par Brendon Nafziger
, DOTmed News Associate Editor | July 27, 2012
Autopsies are on the decline in U.S. hospitals, but they could serve as a quality control measure for medical imaging procedures, according to a new study.
The autopsy rate fell from 19 percent in the 1970s to about 8 percent today, according to recent Centers for Disease Control and Prevention data, partly as a result of the procedure's costs, provider worries about liability, and family reluctance to have deceased relatives go under the knife.
But researchers say that the postmortem examinations could act as a useful corrective for radiology, and vice versa.
In a study published in the current issue of the American Journal of Roentgenology, researchers compared autopsy results with imaging scans of patients before they died. They said they found more than a dozen clinically significant misses or misinterpretations.
"The results of this study suggest that even in 2008 patients sometimes died with undiagnosed or misdiagnosed diseases," wrote the authors, led by Douglas R. Murken, with the department of radiology at the University of Pittsburgh School of Medicine.
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Looking at autopsies of 179 patients who had undergone a CT, MRI, ultrasound, X-ray, angiography or molecular imaging scans within one month of their deaths in 2008, the researchers found about 300 discrepancies between the imaging exams and postmortem studies. Of these 300 discrepancies, 201 were of a condition believed to be present at the time the imaging study was actually performed, the researchers said.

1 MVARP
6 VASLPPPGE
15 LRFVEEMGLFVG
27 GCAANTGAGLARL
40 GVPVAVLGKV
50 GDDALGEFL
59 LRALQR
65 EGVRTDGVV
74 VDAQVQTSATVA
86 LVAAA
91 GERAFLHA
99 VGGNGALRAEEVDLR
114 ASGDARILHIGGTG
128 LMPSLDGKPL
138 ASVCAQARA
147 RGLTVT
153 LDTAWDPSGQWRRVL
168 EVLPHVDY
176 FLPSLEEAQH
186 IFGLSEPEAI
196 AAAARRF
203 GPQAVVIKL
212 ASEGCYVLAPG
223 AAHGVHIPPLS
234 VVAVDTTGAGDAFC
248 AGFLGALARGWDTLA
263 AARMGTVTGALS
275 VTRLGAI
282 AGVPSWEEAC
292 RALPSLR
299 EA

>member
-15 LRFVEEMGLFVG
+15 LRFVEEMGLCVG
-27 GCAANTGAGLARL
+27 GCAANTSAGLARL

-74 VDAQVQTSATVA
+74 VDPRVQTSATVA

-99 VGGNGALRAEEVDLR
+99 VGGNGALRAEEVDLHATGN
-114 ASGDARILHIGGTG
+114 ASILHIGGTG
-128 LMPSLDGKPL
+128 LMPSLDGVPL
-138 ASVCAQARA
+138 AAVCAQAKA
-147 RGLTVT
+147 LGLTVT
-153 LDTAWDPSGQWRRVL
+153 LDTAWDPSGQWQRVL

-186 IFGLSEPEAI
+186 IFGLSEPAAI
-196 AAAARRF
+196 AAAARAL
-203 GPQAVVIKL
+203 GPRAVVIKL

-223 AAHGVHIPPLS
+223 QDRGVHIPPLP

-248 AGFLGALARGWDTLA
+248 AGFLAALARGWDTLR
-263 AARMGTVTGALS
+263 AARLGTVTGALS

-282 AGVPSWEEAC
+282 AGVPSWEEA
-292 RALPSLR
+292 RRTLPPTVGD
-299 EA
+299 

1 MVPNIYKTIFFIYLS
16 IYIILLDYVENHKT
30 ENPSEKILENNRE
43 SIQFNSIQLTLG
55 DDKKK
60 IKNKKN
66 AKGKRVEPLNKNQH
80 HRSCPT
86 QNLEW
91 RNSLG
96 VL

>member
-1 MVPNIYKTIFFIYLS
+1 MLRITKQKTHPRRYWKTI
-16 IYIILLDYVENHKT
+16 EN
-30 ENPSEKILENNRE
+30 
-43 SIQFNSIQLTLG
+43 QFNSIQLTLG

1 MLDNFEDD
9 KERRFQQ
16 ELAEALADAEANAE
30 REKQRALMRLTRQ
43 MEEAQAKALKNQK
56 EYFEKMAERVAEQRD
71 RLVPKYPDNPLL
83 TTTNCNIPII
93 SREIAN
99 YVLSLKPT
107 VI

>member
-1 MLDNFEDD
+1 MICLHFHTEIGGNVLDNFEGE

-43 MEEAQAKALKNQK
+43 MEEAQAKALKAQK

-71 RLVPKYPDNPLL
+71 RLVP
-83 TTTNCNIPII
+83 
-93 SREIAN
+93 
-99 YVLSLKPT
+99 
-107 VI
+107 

Most of these 201 discrepancies were fairly inconsequential or were caused by known limitations in the sensitivity of the modalities or the type of study ordered. However, the researchers did find 11 missed diagnoses and seven misinterpretations deemed clinically significant, resulting in a radiologic error rate of about 3.3 percent.
Researchers defined as a missed diagnosis a condition that was not found on the imaging exam but which contributed to the patient's death or would likely have required treatment. Examples included a liver tumor bigger than 1 centimeter.
Misinterpretations included lung metastases having been reported as pneumonia, and vice versa.
The researchers also found seven "descriptions without a diagnosis," where the radiologist clearly mentioned a finding -- such as a liver cyst -- in the radiology report but never mentioned a specific diagnosis.
Interestingly, the researchers also turned up 32 autopsy findings that were discrepant with accurate radiologic scans, such as a goiter described in the postmortem findings on the right side that was really on the left, suggesting that radiological procedures and autopsies can both act as quality control measures for each other.
"[B]y retrospectively reviewing radiologic studies equipped with diagnostic information gained at autopsy, clinicians and radiologists can potentially gain valuable insight into the nature of their diagnostic errors or uncertainties that might help them to avoid similar difficulties in the future," the researchers said.
The study is "Autopsy as a Quality Control Measure for Radiology, and Vice Versa."